The city of Macon and Bibb County moved a step closer Tuesday to obtaining an expected $4.1 million in federal funds to combat the effects of foreclosures and other blighting influences.
The Macon City Council and Bibb County Commission both approved at their Tuesday evening meetings inter-local agreements and resolutions that will allow them to apply for the funds from the Department of Housing and Urban Development’s Neighborhood Stabilization Program.
“I like the fact that it’s the city and county working together to deal with some issues of substandard housing and foreclosure,” Bibb Commission Chairman Sam Hart said. “I hope it’s a partnership that we can continue.”
The application is due Jan. 15, and officials should hear back about the funds by mid-February, said Jesse Gerwig-Moore, neighborhood division administrator for the Economic and Community Development Department.
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Most of the money is planned to be used in the middle part of Bibb County in an area that HUD has identified as having a high risk of foreclosure. Because of a change in the plan that will focus only on areas with the highest risk, some neighborhoods, such as Lake Wildwood, no longer will be eligible for funding.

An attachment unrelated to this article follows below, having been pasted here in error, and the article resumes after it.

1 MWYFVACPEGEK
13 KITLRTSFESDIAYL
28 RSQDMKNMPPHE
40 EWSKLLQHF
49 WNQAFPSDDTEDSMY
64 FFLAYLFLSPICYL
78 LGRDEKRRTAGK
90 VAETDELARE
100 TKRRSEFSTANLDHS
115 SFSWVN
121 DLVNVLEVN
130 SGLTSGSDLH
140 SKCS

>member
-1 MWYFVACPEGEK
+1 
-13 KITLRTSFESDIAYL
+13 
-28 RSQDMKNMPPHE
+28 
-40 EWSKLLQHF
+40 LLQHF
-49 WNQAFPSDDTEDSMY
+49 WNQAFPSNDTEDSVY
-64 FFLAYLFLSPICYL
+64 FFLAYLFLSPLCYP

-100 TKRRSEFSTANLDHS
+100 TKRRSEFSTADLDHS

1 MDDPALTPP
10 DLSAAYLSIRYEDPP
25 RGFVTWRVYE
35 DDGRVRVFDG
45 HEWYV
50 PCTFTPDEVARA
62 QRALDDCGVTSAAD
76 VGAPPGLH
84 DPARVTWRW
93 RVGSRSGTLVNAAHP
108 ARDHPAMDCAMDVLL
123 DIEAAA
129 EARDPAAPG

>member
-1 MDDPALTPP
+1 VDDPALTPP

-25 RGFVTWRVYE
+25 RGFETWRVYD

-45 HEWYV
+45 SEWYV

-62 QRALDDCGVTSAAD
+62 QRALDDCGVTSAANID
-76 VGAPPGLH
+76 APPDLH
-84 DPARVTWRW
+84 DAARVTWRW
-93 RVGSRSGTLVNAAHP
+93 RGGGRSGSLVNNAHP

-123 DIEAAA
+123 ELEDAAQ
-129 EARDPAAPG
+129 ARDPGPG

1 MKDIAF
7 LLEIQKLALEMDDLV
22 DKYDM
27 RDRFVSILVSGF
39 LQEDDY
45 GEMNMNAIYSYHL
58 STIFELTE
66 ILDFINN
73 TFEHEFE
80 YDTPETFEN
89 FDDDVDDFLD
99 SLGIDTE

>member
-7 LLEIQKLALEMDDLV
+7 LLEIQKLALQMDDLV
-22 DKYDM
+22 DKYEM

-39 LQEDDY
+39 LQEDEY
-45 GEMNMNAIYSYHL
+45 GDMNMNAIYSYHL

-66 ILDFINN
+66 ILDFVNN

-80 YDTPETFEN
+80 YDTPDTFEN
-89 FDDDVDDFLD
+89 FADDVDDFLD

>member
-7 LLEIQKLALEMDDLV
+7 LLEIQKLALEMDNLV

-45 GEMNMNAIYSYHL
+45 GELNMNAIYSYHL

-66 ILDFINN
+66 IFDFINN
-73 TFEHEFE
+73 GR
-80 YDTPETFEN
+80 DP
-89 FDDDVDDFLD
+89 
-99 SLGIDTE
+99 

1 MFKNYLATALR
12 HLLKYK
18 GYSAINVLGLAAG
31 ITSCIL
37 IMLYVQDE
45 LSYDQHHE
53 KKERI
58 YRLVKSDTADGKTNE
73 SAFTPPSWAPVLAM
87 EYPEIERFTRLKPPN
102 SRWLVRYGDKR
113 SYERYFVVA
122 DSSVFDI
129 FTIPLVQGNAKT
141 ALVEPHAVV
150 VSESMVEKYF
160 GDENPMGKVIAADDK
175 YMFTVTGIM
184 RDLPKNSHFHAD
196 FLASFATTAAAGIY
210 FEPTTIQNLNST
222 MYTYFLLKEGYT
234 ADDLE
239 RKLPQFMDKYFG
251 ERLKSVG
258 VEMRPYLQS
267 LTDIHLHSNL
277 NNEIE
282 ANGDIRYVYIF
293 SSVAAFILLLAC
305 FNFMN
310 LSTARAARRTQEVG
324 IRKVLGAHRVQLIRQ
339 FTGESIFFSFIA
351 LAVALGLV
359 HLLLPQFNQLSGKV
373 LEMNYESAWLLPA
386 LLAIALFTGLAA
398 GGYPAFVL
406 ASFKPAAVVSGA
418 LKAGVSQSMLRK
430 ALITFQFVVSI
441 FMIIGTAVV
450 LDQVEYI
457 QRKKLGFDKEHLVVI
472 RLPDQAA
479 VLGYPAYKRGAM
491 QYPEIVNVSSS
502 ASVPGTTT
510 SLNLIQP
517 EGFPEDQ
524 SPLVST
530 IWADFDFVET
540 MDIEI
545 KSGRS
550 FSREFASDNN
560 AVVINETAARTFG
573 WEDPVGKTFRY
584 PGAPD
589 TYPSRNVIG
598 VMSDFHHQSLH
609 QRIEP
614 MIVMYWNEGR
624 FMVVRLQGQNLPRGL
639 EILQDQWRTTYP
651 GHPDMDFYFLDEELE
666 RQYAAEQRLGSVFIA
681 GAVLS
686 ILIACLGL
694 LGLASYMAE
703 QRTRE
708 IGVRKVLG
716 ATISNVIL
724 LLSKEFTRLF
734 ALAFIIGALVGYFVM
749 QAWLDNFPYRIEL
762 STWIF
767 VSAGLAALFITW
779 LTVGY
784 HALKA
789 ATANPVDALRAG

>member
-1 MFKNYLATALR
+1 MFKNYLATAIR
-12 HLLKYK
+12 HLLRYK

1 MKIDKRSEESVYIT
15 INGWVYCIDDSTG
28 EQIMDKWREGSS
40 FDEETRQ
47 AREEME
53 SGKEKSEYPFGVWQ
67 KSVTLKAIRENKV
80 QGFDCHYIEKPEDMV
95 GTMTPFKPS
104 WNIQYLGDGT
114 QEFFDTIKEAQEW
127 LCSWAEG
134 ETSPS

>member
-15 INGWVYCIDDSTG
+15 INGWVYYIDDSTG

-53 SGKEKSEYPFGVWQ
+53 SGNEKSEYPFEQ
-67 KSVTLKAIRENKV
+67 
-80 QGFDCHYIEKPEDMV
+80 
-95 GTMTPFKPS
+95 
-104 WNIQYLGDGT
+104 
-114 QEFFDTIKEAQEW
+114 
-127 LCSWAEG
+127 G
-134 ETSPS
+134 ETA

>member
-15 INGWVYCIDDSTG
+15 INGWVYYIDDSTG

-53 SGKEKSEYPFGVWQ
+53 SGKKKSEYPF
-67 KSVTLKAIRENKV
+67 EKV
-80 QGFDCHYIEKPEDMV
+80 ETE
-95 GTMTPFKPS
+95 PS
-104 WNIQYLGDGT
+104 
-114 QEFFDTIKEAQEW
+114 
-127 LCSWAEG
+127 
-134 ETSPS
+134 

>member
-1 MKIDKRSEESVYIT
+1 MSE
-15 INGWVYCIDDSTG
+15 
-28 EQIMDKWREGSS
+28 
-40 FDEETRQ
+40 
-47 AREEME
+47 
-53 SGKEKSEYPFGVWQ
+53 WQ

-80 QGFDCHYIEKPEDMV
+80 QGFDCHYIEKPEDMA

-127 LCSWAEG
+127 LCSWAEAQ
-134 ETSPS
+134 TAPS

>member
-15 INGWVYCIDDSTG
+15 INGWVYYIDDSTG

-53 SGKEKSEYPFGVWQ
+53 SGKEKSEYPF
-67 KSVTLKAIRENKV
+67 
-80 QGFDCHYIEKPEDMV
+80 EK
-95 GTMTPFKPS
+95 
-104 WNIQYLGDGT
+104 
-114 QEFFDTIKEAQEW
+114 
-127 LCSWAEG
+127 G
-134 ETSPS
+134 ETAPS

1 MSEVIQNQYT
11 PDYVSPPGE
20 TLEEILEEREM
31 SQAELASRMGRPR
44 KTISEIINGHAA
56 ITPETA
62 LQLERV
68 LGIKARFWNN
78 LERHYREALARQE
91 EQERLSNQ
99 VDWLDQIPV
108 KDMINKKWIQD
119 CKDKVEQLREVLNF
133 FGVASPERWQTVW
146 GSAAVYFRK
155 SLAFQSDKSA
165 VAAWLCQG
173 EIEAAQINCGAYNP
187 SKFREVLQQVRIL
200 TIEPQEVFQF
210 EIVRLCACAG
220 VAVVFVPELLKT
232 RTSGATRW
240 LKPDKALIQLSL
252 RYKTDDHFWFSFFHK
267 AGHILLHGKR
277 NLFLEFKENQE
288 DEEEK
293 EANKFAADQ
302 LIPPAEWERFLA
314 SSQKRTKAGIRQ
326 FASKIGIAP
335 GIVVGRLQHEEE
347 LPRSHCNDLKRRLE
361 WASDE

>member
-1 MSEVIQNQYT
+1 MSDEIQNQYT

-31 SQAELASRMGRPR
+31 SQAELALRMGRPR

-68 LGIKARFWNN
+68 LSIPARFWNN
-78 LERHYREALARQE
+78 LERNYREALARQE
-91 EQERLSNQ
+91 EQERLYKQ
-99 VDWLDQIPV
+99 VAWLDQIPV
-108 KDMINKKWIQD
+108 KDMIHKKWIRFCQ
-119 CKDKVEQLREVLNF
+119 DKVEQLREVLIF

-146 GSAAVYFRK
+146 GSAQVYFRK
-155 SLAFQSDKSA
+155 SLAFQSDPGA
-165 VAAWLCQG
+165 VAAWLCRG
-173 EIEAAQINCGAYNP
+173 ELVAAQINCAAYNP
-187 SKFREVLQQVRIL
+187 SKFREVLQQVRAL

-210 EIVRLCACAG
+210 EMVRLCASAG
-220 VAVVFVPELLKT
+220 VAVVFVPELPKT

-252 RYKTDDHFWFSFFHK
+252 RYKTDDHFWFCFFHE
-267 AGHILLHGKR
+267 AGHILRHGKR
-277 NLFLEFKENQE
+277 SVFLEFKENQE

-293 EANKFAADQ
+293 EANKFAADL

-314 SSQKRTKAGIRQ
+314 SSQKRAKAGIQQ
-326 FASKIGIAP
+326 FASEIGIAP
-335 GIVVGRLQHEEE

Officials plan to use the money in three ways:
Ÿ To redevelop a large tax delinquent, vacant and multi-family development in partnership with the Macon Housing Authority.
Ÿ To redevelop up to 50 tax delinquent vacant lots and obsolete housing through the Macon-Bibb County Landbank Authority and other housing partners.
Ÿ To create a “gap financing” program that provides down-payment assistance for purchasers of foreclosed properties.
Previously, Lake Wildwood had been discussed as a candidate for intense marketing for gap financing because of a high number of foreclosures in the area. However, now marketing will be aimed only in areas with a HUD foreclosure risk score of nine or 10, with 10 being the highest risk. Lake Wildwood does not fit into that criteria, Gerwig-Moore said.
“We’re limiting it to the highest needs areas,” said Kevin DuBose, director of the city’s Economic and Community Development Department.
Lake Wildwood residents have had concerns about the plan since it first was announced and recently took a vote stating they did not want to participate in the program, Commissioner Joe Allen said.
As a result of receiving the funds, officials estimate they’ll be able to leverage an additional $16 million in public, private and foundation funding and affect about 150 homes.
To contact writer Jennifer Burk, call 744-4345.